Volatility Index Rock Bottom at 5 Year Lows

After bouncing off 5 year lows, VIX stalls at its 50 day moving average

VIX, the CBOE S&P 500 Volatility Index, also known as the “fear index,” recently hit 5 year lows, bounced off those lows and now has stalled at its widely watched 50 day moving average.

VIX ETNs Fall

VIX ETNs continue to fall even as VIX oscillates near recent lows.

One of the worst investments over the last few years has been iPath Short Term S&P 500 VIX ETN (NYSEARCA:VXX) which is off more than 90% since its 2009 highs.  The decline has been due to a combination of falling volatility and contango in which the new futures contracts going into the ETN are more expensive than the expiring ones and so the ETN experiences continual price decay. Some analysts are even forecasting that this ETN will soon undergo a reverse split.

Taking a look at the “big picture” for VIX, we see that the index recently made new lows not seen since 2007, then bounced slightly and is now stalled at its 50 day moving average.  It’s also below its 200 day moving average and the two indexes have formed what’s known as a “death cross,” a sell signal indicated by the 50 day moving average dropping below the 200 day average.

Why are VIX and VIX ETNs so weak?

Everyone has been trying to figure out why VIX and VIX ETNS like (NYSEARCA:VXX) and VelocityShares Daily 2X VIX ETN (NYSEARCA:TVIX) have been so weak.

Some experts believe that its due to lack of retail investor participation in markets while others believe that volatility now is completely driven by short term news events and that traders and investors are only active on days that contain market moving news.  According to an article in International Financing Review, “baseline volatility – the amount the market moves on an average, non-event day – has plummeted over the past four years….The median daily move for the S&P 500 index has dropped from over 1% in 2008 to just 0.4% so far this year, despite large daily moves occurring at a consistent rate over the last few years.”

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The VIX hit its five year low on August 17th and is averaging in the high teens this year compared to its normal average in the low to mid 20s.

Major VIX ETNs decline

Most major and the most popular VIX ETNs have experienced significant declines this year.

iPath S&P 500 VIX Short-Term Futures ETN (NYSEARCA:VXX): This ETN is designed to track volatility in the markets as measured by the Chicago Board Options Exchange Market Volatility Index (CBOE Index), a popular measure of the implied volatility of S&P 500 index options has declined from the $30s to mid $11/share so far for 2012.

VelocityShares Daily 2X VIX Short-Term ETN (NYSEARCA:TVIX): This ETN is designed to track 2X return on volatility in the markets as measured by the S&P 500 VIX Short-Term Futures Index and has declined from the mid $20s in January to the mid $2/share in late August, 2012.

iPath S&P 500 VIX Mid-Term Futures ETN (NYSEARCA:VXZ): This ETN is designed to track volatility in the markets as measured by the CBOE Volatility Index futures contracts.  The iPath S&P 500 VIX Mid-Term Futures ETN (NYSEARCA:VXZ) is priced from the average volatility of the 4th through 7th month futures contracts of the S&P 500 Index as traded on the CBOE and has declined from the mid $50s to mid $40/share so far in 2012.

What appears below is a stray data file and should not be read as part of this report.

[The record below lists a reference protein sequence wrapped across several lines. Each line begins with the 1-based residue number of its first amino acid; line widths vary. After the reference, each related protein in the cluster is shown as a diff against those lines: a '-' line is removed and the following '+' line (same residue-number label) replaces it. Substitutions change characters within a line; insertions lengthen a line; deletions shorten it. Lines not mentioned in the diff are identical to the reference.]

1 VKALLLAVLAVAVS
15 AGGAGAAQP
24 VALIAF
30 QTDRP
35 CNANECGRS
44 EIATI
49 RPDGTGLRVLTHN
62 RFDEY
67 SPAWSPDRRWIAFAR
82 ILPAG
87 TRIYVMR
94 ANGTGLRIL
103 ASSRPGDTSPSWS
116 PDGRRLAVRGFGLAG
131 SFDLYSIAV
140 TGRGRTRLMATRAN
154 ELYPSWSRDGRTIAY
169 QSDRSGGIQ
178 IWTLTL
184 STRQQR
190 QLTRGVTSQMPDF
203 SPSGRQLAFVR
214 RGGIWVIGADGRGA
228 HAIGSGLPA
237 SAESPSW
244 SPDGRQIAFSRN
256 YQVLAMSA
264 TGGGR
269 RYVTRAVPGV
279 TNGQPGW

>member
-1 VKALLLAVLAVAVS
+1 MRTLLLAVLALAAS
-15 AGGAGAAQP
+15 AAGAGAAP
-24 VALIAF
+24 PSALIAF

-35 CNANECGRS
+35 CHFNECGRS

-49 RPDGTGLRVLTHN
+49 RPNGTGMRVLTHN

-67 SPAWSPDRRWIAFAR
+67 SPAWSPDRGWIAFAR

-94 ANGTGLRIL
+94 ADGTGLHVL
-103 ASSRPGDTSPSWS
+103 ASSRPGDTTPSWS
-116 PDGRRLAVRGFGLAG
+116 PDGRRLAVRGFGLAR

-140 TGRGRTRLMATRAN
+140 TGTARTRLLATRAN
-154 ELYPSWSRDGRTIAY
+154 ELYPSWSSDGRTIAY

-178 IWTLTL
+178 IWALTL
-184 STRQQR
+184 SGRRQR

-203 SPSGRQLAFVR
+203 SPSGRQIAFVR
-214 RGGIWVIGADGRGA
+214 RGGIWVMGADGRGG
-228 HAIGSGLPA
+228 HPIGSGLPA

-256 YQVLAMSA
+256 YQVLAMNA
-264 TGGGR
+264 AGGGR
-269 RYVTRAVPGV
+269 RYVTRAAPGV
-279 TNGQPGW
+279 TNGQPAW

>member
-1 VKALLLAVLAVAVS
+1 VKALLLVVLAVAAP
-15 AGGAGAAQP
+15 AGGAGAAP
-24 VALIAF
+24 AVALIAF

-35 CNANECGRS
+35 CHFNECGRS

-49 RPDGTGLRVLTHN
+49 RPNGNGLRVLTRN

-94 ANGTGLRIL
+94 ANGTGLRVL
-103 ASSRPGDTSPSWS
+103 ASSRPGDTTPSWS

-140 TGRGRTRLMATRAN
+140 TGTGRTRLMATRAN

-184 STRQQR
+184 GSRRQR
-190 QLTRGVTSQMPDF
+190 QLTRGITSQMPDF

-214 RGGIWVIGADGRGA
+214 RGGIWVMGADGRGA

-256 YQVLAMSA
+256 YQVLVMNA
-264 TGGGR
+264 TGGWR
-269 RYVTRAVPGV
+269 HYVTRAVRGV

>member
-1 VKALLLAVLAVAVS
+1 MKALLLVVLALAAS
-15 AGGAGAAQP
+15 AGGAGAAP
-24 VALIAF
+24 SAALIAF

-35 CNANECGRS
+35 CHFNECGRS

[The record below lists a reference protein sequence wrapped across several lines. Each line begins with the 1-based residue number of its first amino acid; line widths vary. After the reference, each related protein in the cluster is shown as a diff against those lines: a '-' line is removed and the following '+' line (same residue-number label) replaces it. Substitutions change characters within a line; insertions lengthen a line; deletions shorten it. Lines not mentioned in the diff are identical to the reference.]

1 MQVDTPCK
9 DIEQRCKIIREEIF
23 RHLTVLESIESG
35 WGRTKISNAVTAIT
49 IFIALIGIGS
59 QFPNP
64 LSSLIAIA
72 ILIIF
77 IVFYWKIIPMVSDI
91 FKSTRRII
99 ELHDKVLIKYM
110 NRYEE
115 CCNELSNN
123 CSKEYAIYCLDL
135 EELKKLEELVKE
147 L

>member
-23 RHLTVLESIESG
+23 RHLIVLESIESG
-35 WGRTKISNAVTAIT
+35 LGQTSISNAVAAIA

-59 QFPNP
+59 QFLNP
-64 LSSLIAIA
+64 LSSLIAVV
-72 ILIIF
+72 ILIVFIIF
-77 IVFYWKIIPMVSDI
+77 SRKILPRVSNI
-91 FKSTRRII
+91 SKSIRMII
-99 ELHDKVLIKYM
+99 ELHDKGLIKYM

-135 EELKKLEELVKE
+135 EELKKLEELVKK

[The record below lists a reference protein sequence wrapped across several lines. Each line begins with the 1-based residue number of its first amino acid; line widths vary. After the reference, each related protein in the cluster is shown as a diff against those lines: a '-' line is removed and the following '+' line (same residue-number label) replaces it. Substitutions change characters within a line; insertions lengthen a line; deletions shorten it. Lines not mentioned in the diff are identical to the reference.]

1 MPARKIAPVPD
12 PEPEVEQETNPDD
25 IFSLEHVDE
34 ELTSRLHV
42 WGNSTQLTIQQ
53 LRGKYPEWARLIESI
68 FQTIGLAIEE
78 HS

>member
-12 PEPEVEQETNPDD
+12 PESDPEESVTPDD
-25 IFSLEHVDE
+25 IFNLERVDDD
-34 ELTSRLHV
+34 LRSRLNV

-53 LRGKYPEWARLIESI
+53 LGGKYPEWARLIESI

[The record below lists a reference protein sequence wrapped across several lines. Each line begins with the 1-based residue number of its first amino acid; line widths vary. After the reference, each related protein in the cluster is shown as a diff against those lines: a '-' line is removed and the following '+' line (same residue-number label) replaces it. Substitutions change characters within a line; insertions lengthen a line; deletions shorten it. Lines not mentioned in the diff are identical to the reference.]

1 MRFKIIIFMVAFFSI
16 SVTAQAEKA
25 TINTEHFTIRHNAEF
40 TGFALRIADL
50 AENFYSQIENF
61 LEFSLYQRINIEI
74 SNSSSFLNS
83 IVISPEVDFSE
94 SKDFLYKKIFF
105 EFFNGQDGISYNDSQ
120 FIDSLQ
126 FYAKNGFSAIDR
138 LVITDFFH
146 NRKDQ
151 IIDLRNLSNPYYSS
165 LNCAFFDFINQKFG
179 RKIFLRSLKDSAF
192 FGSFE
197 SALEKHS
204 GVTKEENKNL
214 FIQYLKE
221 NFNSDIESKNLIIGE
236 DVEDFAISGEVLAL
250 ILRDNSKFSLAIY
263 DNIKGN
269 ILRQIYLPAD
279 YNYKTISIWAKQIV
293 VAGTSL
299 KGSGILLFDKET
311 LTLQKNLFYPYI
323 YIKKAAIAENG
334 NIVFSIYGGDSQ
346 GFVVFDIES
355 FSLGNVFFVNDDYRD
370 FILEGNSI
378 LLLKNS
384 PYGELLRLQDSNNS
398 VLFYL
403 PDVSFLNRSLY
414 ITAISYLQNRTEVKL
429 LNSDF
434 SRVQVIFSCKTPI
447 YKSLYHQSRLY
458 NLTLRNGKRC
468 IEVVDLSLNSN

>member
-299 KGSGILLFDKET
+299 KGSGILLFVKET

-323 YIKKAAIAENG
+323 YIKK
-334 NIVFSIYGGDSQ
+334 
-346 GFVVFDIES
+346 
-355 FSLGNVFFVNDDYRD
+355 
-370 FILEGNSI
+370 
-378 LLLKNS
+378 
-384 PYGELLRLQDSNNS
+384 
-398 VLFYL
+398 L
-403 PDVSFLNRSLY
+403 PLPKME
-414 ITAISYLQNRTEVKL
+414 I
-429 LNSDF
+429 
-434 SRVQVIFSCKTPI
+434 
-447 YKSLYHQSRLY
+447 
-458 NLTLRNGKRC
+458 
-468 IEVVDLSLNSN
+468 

S&P 500 Dynamic VIX ETF (NYSEARCA:XVZ): This ETN is designed to track volatility in the markets as measured by the S&P 500 Dynamic VIX Futures Total Return Index.  The S&P 500 Dynamic VIX Futures Total Return Index seeks to combine results of volatility of the S&P 500VIX Short-Term Futures Index Excess Return and the S&P 500 VIX Mid-Term Futures Index Excess Return to create an accurate market volatility reading, as measured by the CBOE.  The ETN is approximately flat year to date.

Velocity Shares Daily Inverse VIX Short-Term ETN (NYSEARCA:XIV): This ETN is designed to inversely track the volatility in the markets as measured by the S&P 500 VIX Short-Term Futures Index.  The S&P 500 VIX Short-Term Futures Index measures the volatility of the S&P 500 Index via futures contracts traded on the CBOE.  The CBOE Volatility Index is also known as the “fear” index or “fear” indicator in markets.  This ETN has climbed from the high $6/share to low $14/share range since January, 2012.

So it’s easy to see that, generally speaking, being long volatility and long VIX ETNs has been a losing trade for 2012.  Fundamentals point to the likelihood of low VIX ahead and technical indicators confirm a bear market in VIX and its related VIX ETNs.  VIX and VIX ETNs are definitely not suitable for buy and hold investments and require a proven trading strategy and good risk management in order to be successful in this tricky market.

Bottom line:  Overall, the most important factor likely driving VIX lower is the belief that the Federal Reserve will continue to be able to protect investors from declines in the equity markets.  This action will likely keep VIX at low levels since VIX tends to move inversely to equity prices. Keep a close eye on Jackson Hole and Dr. Bernanke’s speech on Friday for new factors influencing the price of VIX and VIX ETNs.

 

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John Nyaradi is the author of The ETF Investing Premium Newsletter.